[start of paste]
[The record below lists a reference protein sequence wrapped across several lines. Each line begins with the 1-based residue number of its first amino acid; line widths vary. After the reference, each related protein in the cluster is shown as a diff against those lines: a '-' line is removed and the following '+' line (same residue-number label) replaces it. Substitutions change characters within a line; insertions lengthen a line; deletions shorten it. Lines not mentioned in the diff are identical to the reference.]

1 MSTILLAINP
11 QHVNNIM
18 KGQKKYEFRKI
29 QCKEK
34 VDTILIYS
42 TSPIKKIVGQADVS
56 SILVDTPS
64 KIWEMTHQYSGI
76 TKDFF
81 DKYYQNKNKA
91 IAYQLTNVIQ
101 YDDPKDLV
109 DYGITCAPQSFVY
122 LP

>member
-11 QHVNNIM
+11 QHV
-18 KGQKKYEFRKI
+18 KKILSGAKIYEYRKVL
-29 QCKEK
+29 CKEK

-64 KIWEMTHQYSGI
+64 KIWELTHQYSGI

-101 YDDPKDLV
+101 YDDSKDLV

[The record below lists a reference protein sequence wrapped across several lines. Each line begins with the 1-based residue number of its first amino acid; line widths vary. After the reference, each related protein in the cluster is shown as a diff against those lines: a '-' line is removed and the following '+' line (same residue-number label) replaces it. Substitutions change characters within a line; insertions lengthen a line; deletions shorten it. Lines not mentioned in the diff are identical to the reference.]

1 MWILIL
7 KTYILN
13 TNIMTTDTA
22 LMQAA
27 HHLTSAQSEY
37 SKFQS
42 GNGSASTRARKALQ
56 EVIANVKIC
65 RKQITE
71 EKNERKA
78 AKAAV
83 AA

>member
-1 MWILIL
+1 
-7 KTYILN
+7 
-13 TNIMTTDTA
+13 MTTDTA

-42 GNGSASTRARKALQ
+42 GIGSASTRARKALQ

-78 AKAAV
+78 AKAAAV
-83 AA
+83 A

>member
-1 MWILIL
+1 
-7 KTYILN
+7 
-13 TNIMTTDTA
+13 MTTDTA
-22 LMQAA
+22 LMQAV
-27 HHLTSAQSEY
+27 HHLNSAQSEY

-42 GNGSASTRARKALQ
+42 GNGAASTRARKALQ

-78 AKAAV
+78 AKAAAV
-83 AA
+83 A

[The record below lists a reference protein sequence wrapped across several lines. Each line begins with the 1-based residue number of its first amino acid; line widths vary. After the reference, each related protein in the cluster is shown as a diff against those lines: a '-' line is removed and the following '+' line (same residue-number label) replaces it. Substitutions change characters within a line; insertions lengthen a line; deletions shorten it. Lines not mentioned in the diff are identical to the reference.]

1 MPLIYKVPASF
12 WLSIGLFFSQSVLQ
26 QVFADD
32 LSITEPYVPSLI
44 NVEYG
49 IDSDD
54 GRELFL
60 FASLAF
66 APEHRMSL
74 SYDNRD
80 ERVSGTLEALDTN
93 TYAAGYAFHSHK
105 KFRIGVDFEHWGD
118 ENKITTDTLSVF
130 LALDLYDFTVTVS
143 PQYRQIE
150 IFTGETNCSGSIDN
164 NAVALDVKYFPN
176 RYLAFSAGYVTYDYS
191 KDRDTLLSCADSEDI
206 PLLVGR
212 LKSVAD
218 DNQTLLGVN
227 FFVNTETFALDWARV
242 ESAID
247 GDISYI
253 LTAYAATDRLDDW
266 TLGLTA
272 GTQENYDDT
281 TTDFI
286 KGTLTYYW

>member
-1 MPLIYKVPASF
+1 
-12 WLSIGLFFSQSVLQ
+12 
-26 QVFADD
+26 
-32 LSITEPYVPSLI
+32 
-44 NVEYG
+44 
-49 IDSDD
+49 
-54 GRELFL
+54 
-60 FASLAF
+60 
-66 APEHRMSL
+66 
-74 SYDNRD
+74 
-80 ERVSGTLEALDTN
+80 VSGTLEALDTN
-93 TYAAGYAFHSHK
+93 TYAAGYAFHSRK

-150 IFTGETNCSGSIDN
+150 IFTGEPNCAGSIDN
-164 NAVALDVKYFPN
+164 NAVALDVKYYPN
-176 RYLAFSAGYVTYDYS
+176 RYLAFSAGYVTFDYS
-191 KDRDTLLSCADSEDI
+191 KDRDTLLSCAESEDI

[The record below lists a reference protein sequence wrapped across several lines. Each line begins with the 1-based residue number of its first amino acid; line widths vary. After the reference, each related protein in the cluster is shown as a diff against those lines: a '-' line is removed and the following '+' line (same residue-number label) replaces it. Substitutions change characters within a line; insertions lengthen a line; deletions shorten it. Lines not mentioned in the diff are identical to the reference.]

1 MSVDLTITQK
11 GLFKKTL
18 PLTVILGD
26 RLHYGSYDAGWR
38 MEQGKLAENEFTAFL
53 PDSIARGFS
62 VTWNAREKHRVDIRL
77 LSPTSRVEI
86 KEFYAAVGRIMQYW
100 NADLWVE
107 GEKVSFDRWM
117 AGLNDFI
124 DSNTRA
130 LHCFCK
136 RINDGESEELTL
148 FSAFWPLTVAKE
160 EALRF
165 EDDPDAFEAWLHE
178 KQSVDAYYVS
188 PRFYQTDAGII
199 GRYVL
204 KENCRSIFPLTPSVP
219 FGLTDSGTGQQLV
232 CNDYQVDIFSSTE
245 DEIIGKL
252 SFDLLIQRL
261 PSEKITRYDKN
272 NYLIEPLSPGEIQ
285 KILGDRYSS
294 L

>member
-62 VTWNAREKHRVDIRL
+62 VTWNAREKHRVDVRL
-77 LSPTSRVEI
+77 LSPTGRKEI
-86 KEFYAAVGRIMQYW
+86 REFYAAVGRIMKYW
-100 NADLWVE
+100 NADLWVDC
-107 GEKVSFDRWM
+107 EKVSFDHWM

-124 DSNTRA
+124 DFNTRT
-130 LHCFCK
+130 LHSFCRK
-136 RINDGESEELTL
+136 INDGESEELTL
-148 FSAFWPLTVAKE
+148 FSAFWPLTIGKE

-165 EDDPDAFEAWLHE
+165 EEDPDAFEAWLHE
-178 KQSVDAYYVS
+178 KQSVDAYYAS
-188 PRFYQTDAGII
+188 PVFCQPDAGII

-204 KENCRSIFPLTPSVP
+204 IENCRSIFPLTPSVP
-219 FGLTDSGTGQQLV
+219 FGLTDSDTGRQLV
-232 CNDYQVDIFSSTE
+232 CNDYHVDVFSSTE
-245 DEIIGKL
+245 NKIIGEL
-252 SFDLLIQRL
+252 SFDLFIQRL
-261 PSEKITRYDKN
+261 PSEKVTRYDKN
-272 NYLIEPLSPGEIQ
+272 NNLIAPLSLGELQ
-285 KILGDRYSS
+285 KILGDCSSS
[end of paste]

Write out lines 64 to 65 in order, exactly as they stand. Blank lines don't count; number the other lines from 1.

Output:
-42 GNGSASTRARKALQ
+42 GNGAASTRARKALQ